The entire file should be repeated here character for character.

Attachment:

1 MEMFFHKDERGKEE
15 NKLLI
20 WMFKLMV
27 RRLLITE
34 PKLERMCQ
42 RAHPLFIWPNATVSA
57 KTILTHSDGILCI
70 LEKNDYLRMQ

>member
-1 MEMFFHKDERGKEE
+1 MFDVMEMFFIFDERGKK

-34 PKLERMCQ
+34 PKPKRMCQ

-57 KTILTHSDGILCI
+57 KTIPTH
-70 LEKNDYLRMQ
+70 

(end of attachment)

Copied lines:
1 MEMFFHKDERGKEE
15 NKLLI
20 WMFKLMV
27 RRLLITE
34 PKLERMCQ
42 RAHPLFIWPNATVSA
57 KTILTHSDGILCI
70 LEKNDYLRMQ

>member
-1 MEMFFHKDERGKEE
+1 MFDVMEMFFIFDERGKK

-34 PKLERMCQ
+34 PKPKRMCQ

-57 KTILTHSDGILCI
+57 KTIPTH
-70 LEKNDYLRMQ
+70 